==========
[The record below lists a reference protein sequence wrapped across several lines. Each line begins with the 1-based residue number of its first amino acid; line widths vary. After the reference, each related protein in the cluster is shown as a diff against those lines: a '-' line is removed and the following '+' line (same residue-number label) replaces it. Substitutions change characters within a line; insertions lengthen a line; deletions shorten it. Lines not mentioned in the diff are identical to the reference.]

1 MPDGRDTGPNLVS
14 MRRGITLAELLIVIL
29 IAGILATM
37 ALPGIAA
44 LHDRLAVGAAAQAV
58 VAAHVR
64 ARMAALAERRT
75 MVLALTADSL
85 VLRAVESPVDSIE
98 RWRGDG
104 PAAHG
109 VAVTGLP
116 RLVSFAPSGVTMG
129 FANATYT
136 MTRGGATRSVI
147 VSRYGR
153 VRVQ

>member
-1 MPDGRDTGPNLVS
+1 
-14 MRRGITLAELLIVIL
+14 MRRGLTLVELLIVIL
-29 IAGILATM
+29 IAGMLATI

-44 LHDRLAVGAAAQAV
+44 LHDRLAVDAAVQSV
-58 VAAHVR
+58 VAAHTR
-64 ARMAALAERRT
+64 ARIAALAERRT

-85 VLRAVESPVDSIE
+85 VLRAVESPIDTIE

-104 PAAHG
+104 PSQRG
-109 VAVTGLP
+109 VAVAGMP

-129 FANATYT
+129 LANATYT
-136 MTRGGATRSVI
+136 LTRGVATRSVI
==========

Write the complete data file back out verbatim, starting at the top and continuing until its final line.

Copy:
[The record below lists a reference protein sequence wrapped across several lines. Each line begins with the 1-based residue number of its first amino acid; line widths vary. After the reference, each related protein in the cluster is shown as a diff against those lines: a '-' line is removed and the following '+' line (same residue-number label) replaces it. Substitutions change characters within a line; insertions lengthen a line; deletions shorten it. Lines not mentioned in the diff are identical to the reference.]

1 MPDGRDTGPNLVS
14 MRRGITLAELLIVIL
29 IAGILATM
37 ALPGIAA
44 LHDRLAVGAAAQAV
58 VAAHVR
64 ARMAALAERRT
75 MVLALTADSL
85 VLRAVESPVDSIE
98 RWRGDG
104 PAAHG
109 VAVTGLP
116 RLVSFAPSGVTMG
129 FANATYT
136 MTRGGATRSVI
147 VSRYGR
153 VRVQ

>member
-1 MPDGRDTGPNLVS
+1 
-14 MRRGITLAELLIVIL
+14 MRRGLTLVELLIVIL
-29 IAGILATM
+29 IAGMLATI

-44 LHDRLAVGAAAQAV
+44 LHDRLAVDAAVQSV
-58 VAAHVR
+58 VAAHTR
-64 ARMAALAERRT
+64 ARIAALAERRT

-85 VLRAVESPVDSIE
+85 VLRAVESPIDTIE

-104 PAAHG
+104 PSQRG
-109 VAVTGLP
+109 VAVAGMP

-129 FANATYT
+129 LANATYT
-136 MTRGGATRSVI
+136 LTRGVATRSVI